When it comes to the restoration of marine ecosystems, the target adopted by the world part of SDG 14 is extremely ambitious: “By 2020, sustainably manage and protect marine and coastal ecosystems to avoid significant adverse impacts, including by strengthening their resilience, and taking action for their restoration in order to achieve healthy and productive oceans”.
That gives us three years. Since there is no time to waste, we picked the five best websites we could find to help you get informed, get involved, and take action to help make this Target — officially known as “SDG Target 14.2” — come alive.
(Note: we found it hard to stop at five, because so many good websites were linked to organizations based in the US — so we added two bonus sites, to broaden your perspective.)
Oceana, founded in 2001, calls itself “the largest international ocean conservation and advocacy organization focused solely on ocean conservation.” They work to protect and restore the world’s oceans through targeted policy campaigns. Since it’s founding (it was created by a group of US-based foundations), Oceana has protected more than one million square miles of oceans (more than 2.5 million square kilometres). Their website is full of tools, videos, even recipes (for sustainable seafood eating) … and of course, opportunities to donate to their campaigns.
The Oceanic Society has a long history, going back to 1969 in California. They support science for conversation, and they also get people involved in ocean issues through nature travel, giving them a direct experience of the importance of the seas. You can also symbolically “adopt” an animal to support research and conservation programs.
Ocean Conservancy is a non-profit environmental advocacy group. They help with formulating ocean policy at the federal and state government levels (in the USA) based on peer reviewed science. They have almost a million registered volunteers and on their webpage you can read more about their solutions and find a regularly updated blog on conservancy issues.
For people who want to know how to work seriously on policy and decision-making, with ecosystems in focus, here is a good first destination: the Coastal-Marine Ecosystem-Based Management (EBM) Tools Network. The EBM network is an alliance of tool users, providers, and researchers. They work to promote the use and development of EBM in coastal and marine environments and the terrestrial environments that affect them. This site will get you oriented to practices like “Marine Spatial Planning,” show you how GIS systems are being used to support better decision-making and more. They also provide a list of projects (mainly US-based) and an exhaustive list of resources.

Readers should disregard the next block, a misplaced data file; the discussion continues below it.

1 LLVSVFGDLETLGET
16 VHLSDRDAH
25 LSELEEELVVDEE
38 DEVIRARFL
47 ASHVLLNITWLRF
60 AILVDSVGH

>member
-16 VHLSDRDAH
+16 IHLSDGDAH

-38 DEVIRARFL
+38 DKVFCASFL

When it comes to ocean action to save ecosystems, the spectrum of possible actions you can take is wide, ranging from signing online petitions, to attending demonstrations, to the controversial option of direct action. The international non-profit Sea Shepard Conservation Society, established in 1977, is a typical example of the latter option, and they have often been in the centre of media storms. But regardless of whether you agree with their approach or not, it’s worthwhile having a look at what they are doing to promote marine wildlife conservation. Besides, their website is excellent, so it made our Top 5.
Here’s comes the first bonus site. If you are particularly interested in coral reef conservation (and you should be), this is a site to keep in mind for information, but mostly for opportunities to get involved as a volunteer or citizen scientist. Take the Coral Restoration Foundation quiz, pass it, and you can start providing data to them on the state of the coral reefs they are tracking. Given that the declining health of coral reefs is global news, conservation and restoration work is key. This is one way that anybody can make a direct contribution to that work.
Our final bonus site is a well-known name in conservation generally: WWF. We have a bias here: WWF is a client of the AtKisson Group (which sponsors and manages SDG14.net). But we also think WWF does not get enough attention for its work, globally, to save the oceans, and to promote the preservation of ecosystems. WWF is known to the public mostly for its association with “charismatic species”, but it does world-leading policy and research work, and it often works behind the scenes helping to start, facilitate, or otherwise support major international initiatives that have enormous impact. Examples include the Coral Triangle Initiative, the Baltic Ecoregion Programme, and the Northern Mozambique Channel Initiative. It’s worth getting familiar with these less-photogenic aspects of WWF’s work!